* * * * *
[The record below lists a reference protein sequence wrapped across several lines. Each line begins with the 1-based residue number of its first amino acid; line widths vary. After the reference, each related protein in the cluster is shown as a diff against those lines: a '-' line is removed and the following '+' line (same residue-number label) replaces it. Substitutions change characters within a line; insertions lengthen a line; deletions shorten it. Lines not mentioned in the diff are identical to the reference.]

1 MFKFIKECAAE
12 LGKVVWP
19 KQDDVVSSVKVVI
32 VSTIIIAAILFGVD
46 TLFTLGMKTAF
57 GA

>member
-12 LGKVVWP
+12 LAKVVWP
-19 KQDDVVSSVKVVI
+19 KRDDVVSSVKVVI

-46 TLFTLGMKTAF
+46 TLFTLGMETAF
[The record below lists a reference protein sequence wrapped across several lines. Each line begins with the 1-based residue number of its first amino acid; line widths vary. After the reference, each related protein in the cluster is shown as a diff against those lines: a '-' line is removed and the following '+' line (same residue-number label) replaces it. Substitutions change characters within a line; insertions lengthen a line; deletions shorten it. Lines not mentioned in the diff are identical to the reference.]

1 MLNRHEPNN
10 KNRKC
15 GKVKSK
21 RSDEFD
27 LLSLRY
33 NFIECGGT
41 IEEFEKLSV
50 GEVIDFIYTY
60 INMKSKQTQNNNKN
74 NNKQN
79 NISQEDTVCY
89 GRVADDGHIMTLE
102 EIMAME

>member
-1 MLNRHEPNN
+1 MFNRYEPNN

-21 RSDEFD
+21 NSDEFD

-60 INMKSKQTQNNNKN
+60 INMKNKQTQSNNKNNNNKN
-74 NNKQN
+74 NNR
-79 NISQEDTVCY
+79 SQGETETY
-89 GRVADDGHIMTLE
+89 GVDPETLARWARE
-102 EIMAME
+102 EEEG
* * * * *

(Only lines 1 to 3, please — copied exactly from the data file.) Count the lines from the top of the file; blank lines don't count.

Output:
[The record below lists a reference protein sequence wrapped across several lines. Each line begins with the 1-based residue number of its first amino acid; line widths vary. After the reference, each related protein in the cluster is shown as a diff against those lines: a '-' line is removed and the following '+' line (same residue-number label) replaces it. Substitutions change characters within a line; insertions lengthen a line; deletions shorten it. Lines not mentioned in the diff are identical to the reference.]

1 MFKFIKECAAE
12 LGKVVWP